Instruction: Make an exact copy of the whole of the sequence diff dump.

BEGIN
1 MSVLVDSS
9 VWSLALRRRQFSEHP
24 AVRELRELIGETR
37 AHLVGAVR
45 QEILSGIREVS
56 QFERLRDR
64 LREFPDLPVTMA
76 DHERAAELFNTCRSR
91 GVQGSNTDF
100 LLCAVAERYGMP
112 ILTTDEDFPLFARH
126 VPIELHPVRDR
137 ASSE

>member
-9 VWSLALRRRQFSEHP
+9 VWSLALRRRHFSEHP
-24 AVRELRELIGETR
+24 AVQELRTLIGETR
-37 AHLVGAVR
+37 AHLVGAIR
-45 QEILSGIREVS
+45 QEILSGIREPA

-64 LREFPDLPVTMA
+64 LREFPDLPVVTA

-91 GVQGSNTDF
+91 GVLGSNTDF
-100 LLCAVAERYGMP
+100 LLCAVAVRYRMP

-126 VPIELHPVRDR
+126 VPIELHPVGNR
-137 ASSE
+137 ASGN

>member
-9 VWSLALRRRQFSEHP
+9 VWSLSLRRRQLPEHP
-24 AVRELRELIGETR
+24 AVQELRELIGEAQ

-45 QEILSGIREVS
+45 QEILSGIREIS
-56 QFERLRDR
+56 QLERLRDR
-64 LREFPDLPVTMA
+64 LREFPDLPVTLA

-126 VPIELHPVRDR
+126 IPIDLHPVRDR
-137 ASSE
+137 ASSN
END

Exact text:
1 MSVLVDSS
9 VWSLALRRRQFSEHP
24 AVRELRELIGETR
37 AHLVGAVR
45 QEILSGIREVS
56 QFERLRDR
64 LREFPDLPVTMA
76 DHERAAELFNTCRSR
91 GVQGSNTDF
100 LLCAVAERYGMP
112 ILTTDEDFPLFARH
126 VPIELHPVRDR
137 ASSE

>member
-9 VWSLALRRRQFSEHP
+9 VWSLALRRRHFSEHP
-24 AVRELRELIGETR
+24 AVQELRTLIGETR
-37 AHLVGAVR
+37 AHLVGAIR
-45 QEILSGIREVS
+45 QEILSGIREPA

-64 LREFPDLPVTMA
+64 LREFPDLPVVTA

-91 GVQGSNTDF
+91 GVLGSNTDF
-100 LLCAVAERYGMP
+100 LLCAVAVRYRMP

-126 VPIELHPVRDR
+126 VPIELHPVGNR
-137 ASSE
+137 ASGN

>member
-9 VWSLALRRRQFSEHP
+9 VWSLSLRRRQLPEHP
-24 AVRELRELIGETR
+24 AVQELRELIGEAQ

-45 QEILSGIREVS
+45 QEILSGIREIS
-56 QFERLRDR
+56 QLERLRDR
-64 LREFPDLPVTMA
+64 LREFPDLPVTLA

-126 VPIELHPVRDR
+126 IPIDLHPVRDR
-137 ASSE
+137 ASSN